The COVID-19 pandemic and sharp economic recession has produced dramatic crosscurrents in the labor market. It has brought mass unemployment at rates not seen since the Great Depression, with tens of millions of Americans out of work. Yet at the same time, portions of the economy have begun to recover or experience new demand, especially the providers of essential goods and services. Some companies, in fact, are not only hiring back laid-off workers, but expanding their organizations.
To say that hiring will just go back to the way it was, however, is ill-advised. The pandemic has brought new practices and expectations in labor, from the C-suite to the factory floor, further altered by the historic new wave of civil-rights protests. Workers have new demands, and employers will have to adjust.
In the short term, “our labor market may actually look unrecognizable, even when compared to the very recent past,” said Nick Baily, co-founder and CEO of From Day One, introducing the organization’s recent webinar, “Talent Outlook 2020: Defining the New Contours of the Labor Market.” “For recruiters,” Baily continued, “aligning best techniques, from algorithmic targeting to compelling job titles, will be essential to increasing the volume of quality candidates.”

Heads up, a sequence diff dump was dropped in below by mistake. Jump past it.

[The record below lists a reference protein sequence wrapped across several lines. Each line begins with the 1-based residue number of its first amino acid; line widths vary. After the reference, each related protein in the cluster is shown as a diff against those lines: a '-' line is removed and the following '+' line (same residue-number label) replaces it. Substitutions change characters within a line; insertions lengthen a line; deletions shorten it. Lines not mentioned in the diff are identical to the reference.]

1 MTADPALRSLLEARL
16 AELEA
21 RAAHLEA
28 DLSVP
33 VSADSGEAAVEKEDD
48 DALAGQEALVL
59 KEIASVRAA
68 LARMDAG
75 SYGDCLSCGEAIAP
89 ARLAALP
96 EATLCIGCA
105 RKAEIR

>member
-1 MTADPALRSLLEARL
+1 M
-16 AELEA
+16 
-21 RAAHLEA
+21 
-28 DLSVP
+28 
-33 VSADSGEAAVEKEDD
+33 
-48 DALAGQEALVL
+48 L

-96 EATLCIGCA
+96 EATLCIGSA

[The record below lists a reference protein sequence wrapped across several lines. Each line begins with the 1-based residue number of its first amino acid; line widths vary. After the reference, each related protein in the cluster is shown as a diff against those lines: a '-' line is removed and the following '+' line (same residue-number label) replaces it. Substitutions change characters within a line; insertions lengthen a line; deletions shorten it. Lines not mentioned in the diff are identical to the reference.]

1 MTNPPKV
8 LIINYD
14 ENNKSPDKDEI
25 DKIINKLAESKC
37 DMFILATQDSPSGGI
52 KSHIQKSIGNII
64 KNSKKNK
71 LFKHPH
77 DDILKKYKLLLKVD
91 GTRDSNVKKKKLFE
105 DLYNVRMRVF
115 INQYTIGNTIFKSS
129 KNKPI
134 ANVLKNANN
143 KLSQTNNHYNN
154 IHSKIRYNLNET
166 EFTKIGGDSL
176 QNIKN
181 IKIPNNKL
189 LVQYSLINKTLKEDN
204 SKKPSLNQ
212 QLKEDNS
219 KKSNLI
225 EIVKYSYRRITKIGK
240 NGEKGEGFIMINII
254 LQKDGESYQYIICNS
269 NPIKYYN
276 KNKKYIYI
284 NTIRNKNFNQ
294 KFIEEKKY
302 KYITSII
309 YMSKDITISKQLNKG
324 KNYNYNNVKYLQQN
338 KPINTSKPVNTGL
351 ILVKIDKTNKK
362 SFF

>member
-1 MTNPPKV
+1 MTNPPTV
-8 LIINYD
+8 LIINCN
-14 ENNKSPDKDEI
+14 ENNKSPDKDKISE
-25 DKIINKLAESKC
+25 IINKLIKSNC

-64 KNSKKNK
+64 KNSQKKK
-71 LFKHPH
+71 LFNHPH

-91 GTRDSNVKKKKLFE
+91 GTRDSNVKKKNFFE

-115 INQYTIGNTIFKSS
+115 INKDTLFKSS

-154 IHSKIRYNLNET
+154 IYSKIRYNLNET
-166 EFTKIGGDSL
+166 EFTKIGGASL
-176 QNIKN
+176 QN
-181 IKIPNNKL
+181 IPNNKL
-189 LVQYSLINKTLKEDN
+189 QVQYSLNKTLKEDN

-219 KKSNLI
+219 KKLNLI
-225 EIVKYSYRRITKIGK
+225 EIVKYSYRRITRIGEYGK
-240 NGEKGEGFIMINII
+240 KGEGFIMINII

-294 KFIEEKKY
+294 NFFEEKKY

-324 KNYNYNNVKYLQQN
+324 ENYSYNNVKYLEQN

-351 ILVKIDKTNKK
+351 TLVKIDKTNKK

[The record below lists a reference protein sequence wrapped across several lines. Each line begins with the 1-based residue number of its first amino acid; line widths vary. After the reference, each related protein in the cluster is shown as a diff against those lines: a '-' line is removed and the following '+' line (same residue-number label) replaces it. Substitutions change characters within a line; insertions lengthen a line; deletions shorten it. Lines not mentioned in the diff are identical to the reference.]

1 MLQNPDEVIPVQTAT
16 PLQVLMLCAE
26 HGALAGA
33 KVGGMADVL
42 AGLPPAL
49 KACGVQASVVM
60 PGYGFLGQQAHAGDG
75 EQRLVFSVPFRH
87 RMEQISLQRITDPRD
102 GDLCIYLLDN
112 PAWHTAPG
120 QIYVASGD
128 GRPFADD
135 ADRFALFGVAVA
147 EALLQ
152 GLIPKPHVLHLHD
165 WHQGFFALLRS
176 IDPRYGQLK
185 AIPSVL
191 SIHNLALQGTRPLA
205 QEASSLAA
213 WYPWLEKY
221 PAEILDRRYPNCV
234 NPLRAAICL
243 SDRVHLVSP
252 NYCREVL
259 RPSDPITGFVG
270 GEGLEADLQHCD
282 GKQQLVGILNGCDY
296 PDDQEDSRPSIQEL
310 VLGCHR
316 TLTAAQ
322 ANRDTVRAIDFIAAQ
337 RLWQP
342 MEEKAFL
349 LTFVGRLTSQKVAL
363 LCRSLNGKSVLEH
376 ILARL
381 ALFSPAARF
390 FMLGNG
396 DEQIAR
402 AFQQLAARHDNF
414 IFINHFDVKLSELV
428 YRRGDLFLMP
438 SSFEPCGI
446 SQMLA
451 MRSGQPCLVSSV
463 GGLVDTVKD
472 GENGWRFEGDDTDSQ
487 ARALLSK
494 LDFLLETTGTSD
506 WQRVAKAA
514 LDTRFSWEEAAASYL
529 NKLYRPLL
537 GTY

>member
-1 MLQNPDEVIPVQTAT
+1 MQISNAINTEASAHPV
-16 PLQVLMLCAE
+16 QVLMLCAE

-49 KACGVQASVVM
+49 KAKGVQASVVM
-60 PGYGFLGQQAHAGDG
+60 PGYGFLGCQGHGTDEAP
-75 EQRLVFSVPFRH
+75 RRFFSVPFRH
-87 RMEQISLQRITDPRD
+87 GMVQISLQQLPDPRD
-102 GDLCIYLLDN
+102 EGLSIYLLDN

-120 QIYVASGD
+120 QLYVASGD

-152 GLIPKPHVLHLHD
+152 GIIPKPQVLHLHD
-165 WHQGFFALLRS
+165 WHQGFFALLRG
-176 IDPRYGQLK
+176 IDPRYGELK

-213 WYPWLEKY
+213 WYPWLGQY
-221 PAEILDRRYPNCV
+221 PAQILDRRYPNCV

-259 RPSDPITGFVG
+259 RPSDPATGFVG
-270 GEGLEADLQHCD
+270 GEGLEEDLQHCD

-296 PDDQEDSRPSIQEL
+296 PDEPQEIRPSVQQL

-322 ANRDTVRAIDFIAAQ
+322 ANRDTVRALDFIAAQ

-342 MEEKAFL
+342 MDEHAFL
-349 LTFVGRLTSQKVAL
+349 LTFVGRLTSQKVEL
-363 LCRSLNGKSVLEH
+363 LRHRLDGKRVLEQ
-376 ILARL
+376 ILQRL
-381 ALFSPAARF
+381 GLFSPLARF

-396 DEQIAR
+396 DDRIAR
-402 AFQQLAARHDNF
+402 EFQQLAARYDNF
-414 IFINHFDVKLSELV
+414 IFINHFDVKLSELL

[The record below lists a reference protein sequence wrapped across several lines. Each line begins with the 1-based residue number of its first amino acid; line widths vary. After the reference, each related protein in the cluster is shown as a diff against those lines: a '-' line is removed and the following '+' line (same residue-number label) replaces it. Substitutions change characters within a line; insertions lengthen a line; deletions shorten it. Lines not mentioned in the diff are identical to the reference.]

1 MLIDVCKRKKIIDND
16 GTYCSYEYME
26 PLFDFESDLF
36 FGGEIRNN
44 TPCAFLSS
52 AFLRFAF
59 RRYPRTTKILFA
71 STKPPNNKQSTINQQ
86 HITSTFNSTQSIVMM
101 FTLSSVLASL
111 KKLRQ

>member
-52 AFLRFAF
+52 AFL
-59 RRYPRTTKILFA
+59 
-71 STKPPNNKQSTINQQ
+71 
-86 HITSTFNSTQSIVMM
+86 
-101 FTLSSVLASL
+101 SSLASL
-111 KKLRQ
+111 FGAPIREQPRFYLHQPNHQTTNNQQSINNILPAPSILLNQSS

Moderated by Lydia Dishman, reporter and editor at Fast Company, the panel discussed several ways business leaders can connect with the best candidates for prospective hiring in this rapidly evolving market. Here are a few key takeaways:
A New Normal Calls for New Workers
Whatever the new normal looks like, for some time the economy will be exceptionally fluid, and some companies are operating based on shifts in demand as well as anticipating a time when the economy emerges from the crisis.
Heidi Myers, director of global talent acquisitions at the Ball Corp., North America’s largest maker of recyclable aluminum cans, said that the company is putting the finishing touches on two new manufacturing plants. One of them, in Rome, Ga., will craft aluminum cups. Why? Originally, the cups had been designed for major live events. “Where there’s outings and large sporting events and stadium events, those should be the cups that you're going to be drinking your beverages and your beer out of,” she said. But now those cups are being marketed for use in the home, where people are doing more of their beverage consumption, also creating an precedented shortage of aluminum cans.
As a result, Ball’s priorities have shifted, and Myers called plants like that one “absolutely crucial” to the sustainability and growth of the corporation, where she said there’s an “all hands on deck” approach to find the workers and managers to operate these plants.